RAMOTSWA2 Inception meeting in South Africa

The International Water Management Institute in collaboration with the International Groundwater Resources Assessment Centre (IGRAC), Government of Botswana (Department of Water Affairs – BW) and South Africa (Department of Water and Sanitation – RSA) hosted a four–day inception workshop for the 2nd Phase of the RAMOTSWA Project at the Protea hotel, Mahikeng, South Africa, June 06-09, 2017. The meeting launched the second phase of the project “The Potential of the Transboundary Ramotswa Aquifer (RAMOTSWA2), which is funded by the United States Agency for International Development (USAID) with collateral funding from IGRAC and WLE, the Water, Land and Ecosystems Research Program under CGIAR.

The overarching objective of the RAMOTSWA project (1st and 2nd Phase) is to support a long-term joint vision and cooperation on the shared groundwater resources of the Limpopo River Basin and build a community of practice around transboundary aquifer management in the SADC region.

Opening the workshop Jonathan Lautze, IWMI Senior Researcher and Project Leader highlighted the following as the main objectives of the workshop: to present RAMOTSWA2 and discuss work plans, showcase RAMOTSWA1 outputs and findings, harvest lessons learned from RAMOTSWA1, develop dedicated working groups for each project component, advance the RAMOTSWA advisory committee, provide updates on the Strategic Action Plan (SAP) and discuss ways forward, and implement Ramotswa Information Management System (RIMS) training. Other IWMI staff who actively participated at the workshop were Karen G. Villholth, Research Group Leader-Resilience and Sustainable Groundwater, Girma Ebrahim (Researcher – Hydrogeology and Water Resources), Manuel Magombeyi, Researcher – Hydrology/Hydrogeology, Water Resources Management) and two interns (Jonathan Otene PhD student at the University of Pretoria and Natacha Martin MSc student from Engees University). In addition to IWMI staff, present at the event were technical experts from governments and universities from Botswana and South Africa as well as representatives of USAID, the SADC Water Fund, and the SADC Groundwater Management Institute (GMI).

Some Participants at the Pelang Stream

The following progress was made during the workshop

  • Boundaries of the Ramotswa Transboundary Aquifer and associated Ramotswa Transboundary Aquifer Area (RTBAA) were agreed
  • Transboundary pollution was confirmed to be a priority issue, evidenced by two transboundary streams visited during the workshop’s field trip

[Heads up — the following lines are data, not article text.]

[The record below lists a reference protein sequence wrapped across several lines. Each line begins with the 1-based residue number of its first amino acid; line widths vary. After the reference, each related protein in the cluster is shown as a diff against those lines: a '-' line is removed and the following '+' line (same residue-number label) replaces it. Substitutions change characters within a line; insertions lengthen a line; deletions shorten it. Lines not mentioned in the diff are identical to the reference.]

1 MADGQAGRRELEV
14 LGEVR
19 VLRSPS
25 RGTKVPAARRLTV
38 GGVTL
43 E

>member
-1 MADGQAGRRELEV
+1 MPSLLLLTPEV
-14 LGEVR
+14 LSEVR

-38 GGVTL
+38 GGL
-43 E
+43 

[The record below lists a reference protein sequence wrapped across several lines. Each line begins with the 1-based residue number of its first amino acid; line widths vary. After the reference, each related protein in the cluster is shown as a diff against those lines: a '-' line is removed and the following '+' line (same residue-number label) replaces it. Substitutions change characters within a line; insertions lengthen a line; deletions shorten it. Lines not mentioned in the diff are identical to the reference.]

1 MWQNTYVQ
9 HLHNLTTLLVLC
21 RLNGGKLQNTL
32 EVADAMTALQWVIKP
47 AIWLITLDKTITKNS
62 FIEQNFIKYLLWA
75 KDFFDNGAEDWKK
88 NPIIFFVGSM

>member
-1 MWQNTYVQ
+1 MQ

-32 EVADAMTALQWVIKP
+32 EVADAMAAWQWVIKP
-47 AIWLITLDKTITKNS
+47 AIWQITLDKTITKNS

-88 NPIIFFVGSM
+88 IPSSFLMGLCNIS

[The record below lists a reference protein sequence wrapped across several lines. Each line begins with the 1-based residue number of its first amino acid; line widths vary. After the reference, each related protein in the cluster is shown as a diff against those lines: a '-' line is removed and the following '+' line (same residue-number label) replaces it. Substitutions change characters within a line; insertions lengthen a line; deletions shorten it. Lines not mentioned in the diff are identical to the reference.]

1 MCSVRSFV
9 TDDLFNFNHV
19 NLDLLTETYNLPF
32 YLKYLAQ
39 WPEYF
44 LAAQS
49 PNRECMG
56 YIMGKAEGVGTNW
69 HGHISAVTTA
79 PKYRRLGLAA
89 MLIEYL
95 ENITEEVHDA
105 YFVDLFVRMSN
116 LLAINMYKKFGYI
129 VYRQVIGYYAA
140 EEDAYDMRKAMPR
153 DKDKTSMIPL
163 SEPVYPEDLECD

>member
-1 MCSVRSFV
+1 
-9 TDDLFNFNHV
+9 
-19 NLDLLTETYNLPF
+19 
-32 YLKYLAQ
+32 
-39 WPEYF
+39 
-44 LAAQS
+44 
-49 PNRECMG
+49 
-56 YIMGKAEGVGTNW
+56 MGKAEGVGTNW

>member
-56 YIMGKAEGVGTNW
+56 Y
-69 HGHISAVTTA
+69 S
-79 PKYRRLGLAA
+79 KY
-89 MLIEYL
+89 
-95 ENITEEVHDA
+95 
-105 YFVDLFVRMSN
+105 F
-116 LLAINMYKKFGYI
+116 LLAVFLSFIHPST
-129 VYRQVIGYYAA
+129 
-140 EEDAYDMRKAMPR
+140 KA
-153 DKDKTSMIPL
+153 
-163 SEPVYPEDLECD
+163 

• Sanitation was identified a key challenge in the aquifer area – both from pit latrines and effluent from wastewater treatment plants
  • Terms of Reference for a RAMOTSWA Advisory Committee were refined, and a timeline was agreed to finalize them to enable their presentation at the next meeting of the Botswana-South Africa Joint Permanent Technical Committee (JPTC) in July 2017
  • Acceptance reached that there is a need to accelerate progress on the joint Strategic Action Plan (SAP), given the long gestation period associated with resources mobilization for joint investments
  • Methods clarified to measure impacts of agricultural technology (Chameleon, Wetting Front Detector) adoption on crop production, water use and farm income
  • An initial conceptual model for the aquifer hydrogeology was developed, and use of MODFLOW-2005 in Model Muse Modelling environment, assuming an Equivalent porous media( EPM) approach, was agreed.
  • One of thirteen specific compartments in the Ramotswa aquifer was selected for intensive modelling.
  • Recognition that there is clear scope for mining lessons and experiences from technical cooperation in the Ramotwa transboundary aquifer, to improve cooperation on SADC’s 30+ additional transboundary aquifers

As part of the workshop, a field excursion to three sites in South Africa was organized. Visits to the first two sites highlighted possible transboundary pollution issues. The first two sites visited were Paleng stream and another stream flowing from Lobatse (Botswana) into South Africa. The third site, an 85 ha irrigation scheme fed by water from the Dinokana eye, highlighted the potential productive use of water from the Ramotswa aquifer.

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